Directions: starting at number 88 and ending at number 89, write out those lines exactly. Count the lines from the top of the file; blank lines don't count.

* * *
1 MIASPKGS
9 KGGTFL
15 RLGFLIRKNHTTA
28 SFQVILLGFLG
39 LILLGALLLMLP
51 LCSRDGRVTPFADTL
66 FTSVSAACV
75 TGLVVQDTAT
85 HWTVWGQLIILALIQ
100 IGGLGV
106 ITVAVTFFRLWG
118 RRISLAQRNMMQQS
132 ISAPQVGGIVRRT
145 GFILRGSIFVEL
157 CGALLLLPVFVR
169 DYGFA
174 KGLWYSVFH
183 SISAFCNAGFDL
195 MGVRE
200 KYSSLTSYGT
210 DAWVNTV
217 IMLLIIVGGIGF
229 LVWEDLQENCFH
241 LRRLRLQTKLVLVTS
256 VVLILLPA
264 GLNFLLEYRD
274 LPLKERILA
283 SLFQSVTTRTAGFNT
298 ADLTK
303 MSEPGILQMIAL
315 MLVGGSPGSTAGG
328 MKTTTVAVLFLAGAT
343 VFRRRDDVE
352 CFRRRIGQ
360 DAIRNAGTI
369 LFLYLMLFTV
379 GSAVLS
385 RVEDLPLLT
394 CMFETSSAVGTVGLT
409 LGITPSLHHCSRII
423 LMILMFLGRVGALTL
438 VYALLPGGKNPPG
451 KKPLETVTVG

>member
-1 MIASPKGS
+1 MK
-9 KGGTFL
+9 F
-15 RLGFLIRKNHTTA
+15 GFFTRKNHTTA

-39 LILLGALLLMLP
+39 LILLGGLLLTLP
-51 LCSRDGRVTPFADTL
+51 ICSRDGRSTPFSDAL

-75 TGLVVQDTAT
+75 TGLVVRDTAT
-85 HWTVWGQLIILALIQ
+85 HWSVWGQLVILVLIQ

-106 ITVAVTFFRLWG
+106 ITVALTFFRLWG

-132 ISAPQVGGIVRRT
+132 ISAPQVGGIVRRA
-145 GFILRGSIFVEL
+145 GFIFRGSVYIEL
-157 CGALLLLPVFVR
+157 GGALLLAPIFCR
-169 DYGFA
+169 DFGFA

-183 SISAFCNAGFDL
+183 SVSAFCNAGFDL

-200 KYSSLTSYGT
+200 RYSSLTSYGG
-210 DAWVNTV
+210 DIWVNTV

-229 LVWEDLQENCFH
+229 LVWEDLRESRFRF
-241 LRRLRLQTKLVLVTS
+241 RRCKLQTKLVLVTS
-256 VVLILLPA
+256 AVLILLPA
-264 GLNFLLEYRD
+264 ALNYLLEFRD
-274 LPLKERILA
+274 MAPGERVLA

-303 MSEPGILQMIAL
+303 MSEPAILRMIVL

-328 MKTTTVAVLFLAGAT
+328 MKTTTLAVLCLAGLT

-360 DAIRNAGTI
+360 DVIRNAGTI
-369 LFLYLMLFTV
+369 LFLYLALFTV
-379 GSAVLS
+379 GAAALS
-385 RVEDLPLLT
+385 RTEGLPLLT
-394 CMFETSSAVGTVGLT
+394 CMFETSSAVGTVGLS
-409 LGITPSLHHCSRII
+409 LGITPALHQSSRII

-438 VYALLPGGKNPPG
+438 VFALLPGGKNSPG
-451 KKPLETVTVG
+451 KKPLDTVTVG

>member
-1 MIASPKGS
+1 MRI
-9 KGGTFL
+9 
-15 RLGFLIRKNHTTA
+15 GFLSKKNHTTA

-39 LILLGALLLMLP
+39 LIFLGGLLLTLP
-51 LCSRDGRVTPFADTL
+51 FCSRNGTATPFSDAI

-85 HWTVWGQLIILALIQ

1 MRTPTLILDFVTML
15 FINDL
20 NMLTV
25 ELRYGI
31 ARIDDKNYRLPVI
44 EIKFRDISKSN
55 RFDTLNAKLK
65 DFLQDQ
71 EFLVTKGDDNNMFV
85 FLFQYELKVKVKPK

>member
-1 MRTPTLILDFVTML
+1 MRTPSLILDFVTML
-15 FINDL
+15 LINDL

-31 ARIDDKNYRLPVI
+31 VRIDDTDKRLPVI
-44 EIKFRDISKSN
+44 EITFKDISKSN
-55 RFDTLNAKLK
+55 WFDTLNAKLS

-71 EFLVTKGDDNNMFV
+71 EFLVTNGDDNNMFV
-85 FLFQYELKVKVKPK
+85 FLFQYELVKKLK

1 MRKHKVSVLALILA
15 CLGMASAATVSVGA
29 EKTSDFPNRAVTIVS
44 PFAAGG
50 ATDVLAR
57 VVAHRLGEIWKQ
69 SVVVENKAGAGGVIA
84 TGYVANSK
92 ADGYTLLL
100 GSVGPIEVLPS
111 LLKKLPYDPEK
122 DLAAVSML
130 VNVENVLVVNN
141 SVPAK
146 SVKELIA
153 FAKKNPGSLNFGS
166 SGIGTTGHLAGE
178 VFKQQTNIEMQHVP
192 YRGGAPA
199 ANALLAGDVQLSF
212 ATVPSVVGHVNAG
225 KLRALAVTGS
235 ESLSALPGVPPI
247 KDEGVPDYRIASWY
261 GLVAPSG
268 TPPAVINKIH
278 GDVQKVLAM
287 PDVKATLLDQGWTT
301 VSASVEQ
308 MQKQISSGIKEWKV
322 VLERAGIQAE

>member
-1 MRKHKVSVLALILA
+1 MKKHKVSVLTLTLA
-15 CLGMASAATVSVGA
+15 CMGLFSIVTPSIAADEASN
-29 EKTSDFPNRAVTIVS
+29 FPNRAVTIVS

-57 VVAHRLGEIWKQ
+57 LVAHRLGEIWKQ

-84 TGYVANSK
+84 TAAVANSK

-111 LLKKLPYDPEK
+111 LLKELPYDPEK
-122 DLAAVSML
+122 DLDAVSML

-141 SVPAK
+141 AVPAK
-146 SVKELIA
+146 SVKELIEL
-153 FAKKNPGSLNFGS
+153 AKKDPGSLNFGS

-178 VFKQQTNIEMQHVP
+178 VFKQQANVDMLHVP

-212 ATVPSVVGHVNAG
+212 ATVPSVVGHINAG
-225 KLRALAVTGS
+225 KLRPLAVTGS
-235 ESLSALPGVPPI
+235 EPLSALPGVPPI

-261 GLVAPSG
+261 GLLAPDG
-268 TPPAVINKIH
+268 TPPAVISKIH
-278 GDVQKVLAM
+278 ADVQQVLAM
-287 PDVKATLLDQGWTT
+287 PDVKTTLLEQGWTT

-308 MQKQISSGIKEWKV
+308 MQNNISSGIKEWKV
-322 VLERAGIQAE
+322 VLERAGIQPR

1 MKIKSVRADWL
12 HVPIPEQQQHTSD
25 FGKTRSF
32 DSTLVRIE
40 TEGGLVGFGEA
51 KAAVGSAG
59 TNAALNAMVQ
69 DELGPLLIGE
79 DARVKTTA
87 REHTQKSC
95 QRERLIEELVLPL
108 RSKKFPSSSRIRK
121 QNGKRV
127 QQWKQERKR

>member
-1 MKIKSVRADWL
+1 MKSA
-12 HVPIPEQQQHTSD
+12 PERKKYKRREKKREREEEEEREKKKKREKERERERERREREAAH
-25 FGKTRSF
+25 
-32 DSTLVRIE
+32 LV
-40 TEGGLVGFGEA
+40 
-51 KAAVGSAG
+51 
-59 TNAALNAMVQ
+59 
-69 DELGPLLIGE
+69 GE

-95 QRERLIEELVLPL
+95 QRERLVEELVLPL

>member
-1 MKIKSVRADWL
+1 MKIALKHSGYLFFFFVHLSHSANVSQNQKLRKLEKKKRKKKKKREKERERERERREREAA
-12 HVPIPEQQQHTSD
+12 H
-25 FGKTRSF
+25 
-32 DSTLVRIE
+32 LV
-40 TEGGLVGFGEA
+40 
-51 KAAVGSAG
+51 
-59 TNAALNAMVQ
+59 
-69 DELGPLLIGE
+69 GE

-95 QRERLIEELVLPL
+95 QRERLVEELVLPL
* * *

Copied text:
+328 MKTTTLAVLCLAGLT

-360 DAIRNAGTI